Aladdin at the Orchard Theatre

I hate Panto. Oh Yes I do…..or maybe I don’t.Tonight’s performance of Aladdin at The Orchard Theatre changed my outdated and somewhat jaded perception of pantomime and everything surrounding it.

Admittedly I haven’t seen a full scale theatrical pantomime since I performed in one in the 80’S (in a strange twist of fate at The Orchard too) where I was part of the juvenile chorus, and played the role of a policeman who had ‘shrunk’ in the wash and had to run out to the audience and shout “she’s in the toilet” when Silly Billy was reading out birthdays and even then, at the tender age of 10, knew that the show wasn’t particularly funny or ground-breaking.

Aladdin Alexis Gerred and Stephanie Elstob in Aladdin at The Orchard Theatre. Credit Luke Varley.
Photos: Luke Varley.

However Aladdin at The Orchard has just converted me. It was a spectacular feast for all the senses from beginning to end, and I am in awe at how much this British tradition has updated itself while still retaining all the features that made it popular in the first place.

Without revealing too many spoilers I will just say that I absolutely loved how the show started with the ‘baddies’ scene. Setting the story with some amazing animatronics. My 6-year-old son who accompanied me for the evening did not feel the same way however, and this overload of evil, had him shaking until the bribe of an ice cream in the interval! I understand that scary scenes are part and parcel of a pantomime, but not sure if this was a little too much so early on?

Marti Pellow is cast as the evil Abanazar, and once the effects are out of the way, does a sterling job in being just bad enough, but with a glint in his eye. Exactly the way a panto baddie should be. His iconic velvety voice almost makes you forget that he is mean during his songs and the obvious draw of fans ensure a rousing round of applause after every number, until the end when he has won the audience over with his nastiness and he just gets a huge boo!

David Robbins in Aladdin at The Orchard Theatre. Credit Luke Varley.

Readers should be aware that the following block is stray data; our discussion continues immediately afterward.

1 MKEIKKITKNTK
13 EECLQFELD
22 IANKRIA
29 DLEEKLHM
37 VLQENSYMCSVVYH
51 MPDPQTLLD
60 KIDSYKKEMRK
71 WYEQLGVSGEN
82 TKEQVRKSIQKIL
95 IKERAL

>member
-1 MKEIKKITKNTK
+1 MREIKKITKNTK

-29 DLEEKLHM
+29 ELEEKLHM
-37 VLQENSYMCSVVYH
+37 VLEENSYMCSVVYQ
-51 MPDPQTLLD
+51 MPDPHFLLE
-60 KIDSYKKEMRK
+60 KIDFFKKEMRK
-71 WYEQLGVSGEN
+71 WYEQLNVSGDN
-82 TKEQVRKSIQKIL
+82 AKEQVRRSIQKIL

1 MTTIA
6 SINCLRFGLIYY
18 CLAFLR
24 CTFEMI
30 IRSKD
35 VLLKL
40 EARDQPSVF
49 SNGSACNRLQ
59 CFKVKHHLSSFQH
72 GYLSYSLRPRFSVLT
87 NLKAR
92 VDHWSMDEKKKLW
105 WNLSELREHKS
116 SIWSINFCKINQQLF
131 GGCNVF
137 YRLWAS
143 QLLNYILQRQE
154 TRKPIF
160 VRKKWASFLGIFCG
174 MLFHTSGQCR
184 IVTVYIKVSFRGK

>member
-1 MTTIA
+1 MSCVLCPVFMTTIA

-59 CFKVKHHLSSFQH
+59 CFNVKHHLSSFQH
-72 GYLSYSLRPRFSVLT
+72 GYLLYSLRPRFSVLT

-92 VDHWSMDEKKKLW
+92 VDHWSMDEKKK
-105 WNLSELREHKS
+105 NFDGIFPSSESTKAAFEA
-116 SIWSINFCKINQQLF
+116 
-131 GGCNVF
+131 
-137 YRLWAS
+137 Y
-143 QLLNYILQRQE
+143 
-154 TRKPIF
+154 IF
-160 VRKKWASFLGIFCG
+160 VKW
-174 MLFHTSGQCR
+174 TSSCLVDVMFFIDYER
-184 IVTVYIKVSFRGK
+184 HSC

The standout performances for me came in the shape of Wishy Washy played by Britain’s Got Talent’s Semi-Finalist and uber talented Ricky K and Widow Twanky played by David Robbins.

Ricky K had a natural ease throughout his performance and had both young and old in the palm of his hand (Hell, even I was yelling ‘Hiya Wishy’) The years of song and dance experience was obvious without overshadowing the role and in particular, his adaptation of his now infamous ‘Laugh out loud love story’ performance was highly amusing.

Robbins’ dame was one of the best I have seen. Subtle in acting style (which I loved) but huge in costume changes and comedy. Robbin’s bought an air of straight guy to the role which worked perfectly alongside Ricky K’s infectious energy.

And the wigs. Wow the wigs, which I later read are created all by Robbins’ himself, each and every one, a masterpiece.

Aladdin was played by the suitably handsome Alexis Gerred, who played the part well. I always think principal boy of panto is probably he hardest role to play but he managed to inject some fun into Aladdin and along with some fantastic vocals and dancing made Aladdin my 6 year old’s favourite character.

Landi Oshinowo as The Empress of China, Lucy Van Gasse as Scheherazade and Stepahine Elstob as Princess Jasmine all did sterling jobs with some beautiful singing from both Landi and Lucy and some great dance moves from Stephanie but this really was the boys show, so the girls did get somewhat overshadowed purely from a writing perspective, it might have been nice to see the girls be a little more feisty.

The choreography by Karen Bruce and performed by the ensemble was a delight too, up to date without being too intrusive and still maintaining the feel of the show, it was executed to a high standard from both adults and children.

There was only one thing that outshone the amazing performances, and this was the special effects by The Twins FX. The magic carpet was truly magical, and even with my knowledge of theatre, I am still unsure how this was done so believably. And then there was 3D trip on the magic carpet, which although very scary (again my 6-year-old had his head buried in my arm!) was incredible, even I was jumping out of my seat, certainly not for the feint hearted.

A huge round of applause should also go to the designers and crew of the show. It was seamless. I think I may be a pantomime convert especially if all pantomimes have been brought up to the 21st century in the way that Aladdin has. An up to date, yet traditional masterpiece. What a treat!

Review by Amy Farlie

If you like this review you might also like my review of Cinderella at The Churchill Theatre

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